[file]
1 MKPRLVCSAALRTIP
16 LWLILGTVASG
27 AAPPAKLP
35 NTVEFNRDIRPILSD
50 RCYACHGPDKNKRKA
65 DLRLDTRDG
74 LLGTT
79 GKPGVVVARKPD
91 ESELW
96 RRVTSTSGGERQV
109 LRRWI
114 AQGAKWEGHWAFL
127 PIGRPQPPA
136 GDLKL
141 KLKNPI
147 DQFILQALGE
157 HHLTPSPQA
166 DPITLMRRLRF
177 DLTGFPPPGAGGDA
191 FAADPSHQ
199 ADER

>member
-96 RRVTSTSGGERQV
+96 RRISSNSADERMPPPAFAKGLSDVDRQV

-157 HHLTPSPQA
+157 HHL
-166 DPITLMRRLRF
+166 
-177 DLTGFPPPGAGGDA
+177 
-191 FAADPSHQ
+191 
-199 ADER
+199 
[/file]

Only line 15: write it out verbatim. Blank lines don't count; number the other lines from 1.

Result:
141 KLKNPI